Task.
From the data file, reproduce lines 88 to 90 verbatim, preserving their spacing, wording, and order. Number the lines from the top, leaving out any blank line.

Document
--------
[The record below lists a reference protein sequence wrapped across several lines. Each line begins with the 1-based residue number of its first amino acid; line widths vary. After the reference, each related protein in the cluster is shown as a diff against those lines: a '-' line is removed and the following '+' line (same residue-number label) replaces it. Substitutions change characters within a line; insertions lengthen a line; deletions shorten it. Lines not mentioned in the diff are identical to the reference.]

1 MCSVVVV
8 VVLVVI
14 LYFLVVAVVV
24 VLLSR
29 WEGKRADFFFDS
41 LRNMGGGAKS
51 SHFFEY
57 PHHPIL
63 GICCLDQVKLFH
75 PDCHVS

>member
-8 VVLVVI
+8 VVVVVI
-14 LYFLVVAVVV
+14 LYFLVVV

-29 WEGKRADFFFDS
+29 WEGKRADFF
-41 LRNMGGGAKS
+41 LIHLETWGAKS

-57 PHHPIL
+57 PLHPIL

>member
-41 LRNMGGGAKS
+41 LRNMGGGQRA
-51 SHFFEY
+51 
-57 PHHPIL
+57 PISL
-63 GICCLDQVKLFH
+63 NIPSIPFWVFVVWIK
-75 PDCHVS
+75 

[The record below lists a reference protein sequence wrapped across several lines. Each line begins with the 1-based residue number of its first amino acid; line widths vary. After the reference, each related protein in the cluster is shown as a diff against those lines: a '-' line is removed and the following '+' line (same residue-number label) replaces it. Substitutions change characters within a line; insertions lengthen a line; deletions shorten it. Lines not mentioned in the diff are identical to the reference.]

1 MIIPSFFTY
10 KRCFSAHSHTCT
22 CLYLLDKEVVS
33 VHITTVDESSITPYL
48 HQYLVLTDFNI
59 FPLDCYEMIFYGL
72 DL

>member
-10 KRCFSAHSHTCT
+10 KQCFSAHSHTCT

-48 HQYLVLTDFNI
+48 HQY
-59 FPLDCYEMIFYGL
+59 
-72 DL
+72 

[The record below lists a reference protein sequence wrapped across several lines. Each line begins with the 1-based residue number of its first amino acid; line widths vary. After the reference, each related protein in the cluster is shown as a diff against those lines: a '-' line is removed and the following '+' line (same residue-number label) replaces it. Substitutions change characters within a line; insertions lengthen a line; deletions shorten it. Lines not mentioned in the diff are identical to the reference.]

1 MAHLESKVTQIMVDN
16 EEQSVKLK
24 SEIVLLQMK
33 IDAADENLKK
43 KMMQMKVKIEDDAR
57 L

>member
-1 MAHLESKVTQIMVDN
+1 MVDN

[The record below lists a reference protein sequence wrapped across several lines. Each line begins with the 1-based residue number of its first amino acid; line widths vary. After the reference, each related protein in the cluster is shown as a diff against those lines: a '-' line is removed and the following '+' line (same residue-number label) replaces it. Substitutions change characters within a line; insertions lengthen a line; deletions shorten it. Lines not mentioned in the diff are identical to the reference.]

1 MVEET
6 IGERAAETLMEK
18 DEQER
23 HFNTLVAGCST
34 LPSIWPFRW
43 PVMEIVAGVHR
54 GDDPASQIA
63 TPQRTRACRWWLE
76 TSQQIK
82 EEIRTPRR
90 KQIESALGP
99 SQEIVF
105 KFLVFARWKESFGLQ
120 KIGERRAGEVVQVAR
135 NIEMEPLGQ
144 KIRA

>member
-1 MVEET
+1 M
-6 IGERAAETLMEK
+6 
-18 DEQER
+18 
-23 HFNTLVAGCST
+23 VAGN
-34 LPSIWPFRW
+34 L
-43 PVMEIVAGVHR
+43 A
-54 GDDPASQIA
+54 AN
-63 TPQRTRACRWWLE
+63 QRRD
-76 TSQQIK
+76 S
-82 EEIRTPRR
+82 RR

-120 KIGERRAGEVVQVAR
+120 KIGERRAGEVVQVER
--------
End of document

+34 L
-43 PVMEIVAGVHR
+43 A